GUIDs/UUIDs are effectively unique. How unique depends on the version of the UUID. UUID v1 are completely unique unless someone intentionally forges your MAC address (an address associated with your network card, typically burned into the network card's ROM) or if your clock resets and you get very unlucky. UUID v4 are 122 bit random variables (UUIDs are 128 bits, and 6 bits are reserved for versioning, leaving 122 random bits). The one example output from GUID() that I found was a UUID v4, suggesting that's what it tends to return.
122 bits is a lot. If you generate around 1000TB of UUIDs (specifically 2^46 UUIDs), your chances of observing a collision is around 1 in 50 billion -- you're more likely to win the Powerball lottery!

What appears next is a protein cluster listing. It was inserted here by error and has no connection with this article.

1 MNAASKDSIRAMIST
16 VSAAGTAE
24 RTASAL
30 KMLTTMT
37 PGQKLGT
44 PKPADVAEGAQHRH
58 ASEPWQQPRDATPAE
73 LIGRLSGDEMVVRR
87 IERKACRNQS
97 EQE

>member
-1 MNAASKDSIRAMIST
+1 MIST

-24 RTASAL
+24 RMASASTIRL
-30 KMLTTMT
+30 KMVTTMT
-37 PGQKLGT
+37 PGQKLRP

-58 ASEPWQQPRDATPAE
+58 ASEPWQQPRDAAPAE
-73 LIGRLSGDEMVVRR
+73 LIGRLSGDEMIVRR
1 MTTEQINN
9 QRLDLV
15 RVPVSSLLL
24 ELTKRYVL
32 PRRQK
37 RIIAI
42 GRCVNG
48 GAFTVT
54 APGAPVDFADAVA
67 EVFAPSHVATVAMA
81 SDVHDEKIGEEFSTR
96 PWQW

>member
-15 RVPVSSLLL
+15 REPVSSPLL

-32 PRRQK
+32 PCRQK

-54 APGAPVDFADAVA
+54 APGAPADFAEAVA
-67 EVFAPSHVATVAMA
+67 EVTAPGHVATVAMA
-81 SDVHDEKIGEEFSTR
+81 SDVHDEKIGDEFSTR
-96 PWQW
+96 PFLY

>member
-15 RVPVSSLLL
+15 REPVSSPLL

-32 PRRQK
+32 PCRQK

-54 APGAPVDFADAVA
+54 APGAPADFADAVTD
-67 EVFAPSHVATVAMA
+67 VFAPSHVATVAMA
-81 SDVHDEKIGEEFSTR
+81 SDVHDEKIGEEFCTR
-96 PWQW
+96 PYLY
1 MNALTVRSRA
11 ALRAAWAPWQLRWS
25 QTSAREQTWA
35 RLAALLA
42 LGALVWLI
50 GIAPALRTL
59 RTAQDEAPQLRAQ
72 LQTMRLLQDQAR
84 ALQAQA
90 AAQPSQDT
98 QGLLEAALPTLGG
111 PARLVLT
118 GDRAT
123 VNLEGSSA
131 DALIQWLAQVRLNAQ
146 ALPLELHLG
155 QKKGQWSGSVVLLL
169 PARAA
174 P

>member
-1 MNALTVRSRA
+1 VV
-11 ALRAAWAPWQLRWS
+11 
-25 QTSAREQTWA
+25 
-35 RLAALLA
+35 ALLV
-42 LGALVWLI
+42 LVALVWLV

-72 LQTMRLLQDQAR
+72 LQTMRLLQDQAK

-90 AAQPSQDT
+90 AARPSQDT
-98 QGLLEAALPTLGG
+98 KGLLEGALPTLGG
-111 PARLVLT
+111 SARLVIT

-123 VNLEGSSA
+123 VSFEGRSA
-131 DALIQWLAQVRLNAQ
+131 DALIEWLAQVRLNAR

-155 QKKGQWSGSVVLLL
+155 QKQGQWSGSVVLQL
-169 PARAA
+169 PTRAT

Now there have been UUID v4 collisions. This was caused by poor randomness in a specific UUID v4's generator. I do not have any specifics on how Saleforce generates their UUIDs. In theory this could result in a collision. However, in practice, functions like GUID() were designed to be used as unique keys, so it's reasonable to assume the implementation is sufficient.
In the end, the answer is "never say never," but "eventually" can mean "some time after the heat death of the known universe."